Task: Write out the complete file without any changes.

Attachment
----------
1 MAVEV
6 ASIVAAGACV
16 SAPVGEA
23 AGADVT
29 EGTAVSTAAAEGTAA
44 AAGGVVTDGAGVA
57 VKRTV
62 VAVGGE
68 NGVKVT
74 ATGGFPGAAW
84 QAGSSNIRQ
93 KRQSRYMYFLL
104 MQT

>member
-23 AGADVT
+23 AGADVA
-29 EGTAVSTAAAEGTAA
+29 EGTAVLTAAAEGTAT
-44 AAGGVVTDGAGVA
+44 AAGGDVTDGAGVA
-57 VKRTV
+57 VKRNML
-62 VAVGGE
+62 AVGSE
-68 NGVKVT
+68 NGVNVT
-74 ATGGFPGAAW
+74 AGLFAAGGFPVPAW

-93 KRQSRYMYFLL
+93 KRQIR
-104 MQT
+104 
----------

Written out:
1 MAVEV
6 ASIVAAGACV
16 SAPVGEA
23 AGADVT
29 EGTAVSTAAAEGTAA
44 AAGGVVTDGAGVA
57 VKRTV
62 VAVGGE
68 NGVKVT
74 ATGGFPGAAW
84 QAGSSNIRQ
93 KRQSRYMYFLL
104 MQT

>member
-23 AGADVT
+23 AGADVA
-29 EGTAVSTAAAEGTAA
+29 EGTAVLTAAAEGTAT
-44 AAGGVVTDGAGVA
+44 AAGGDVTDGAGVA
-57 VKRTV
+57 VKRNML
-62 VAVGGE
+62 AVGSE
-68 NGVKVT
+68 NGVNVT
-74 ATGGFPGAAW
+74 AGLFAAGGFPVPAW

-93 KRQSRYMYFLL
+93 KRQIR
-104 MQT
+104 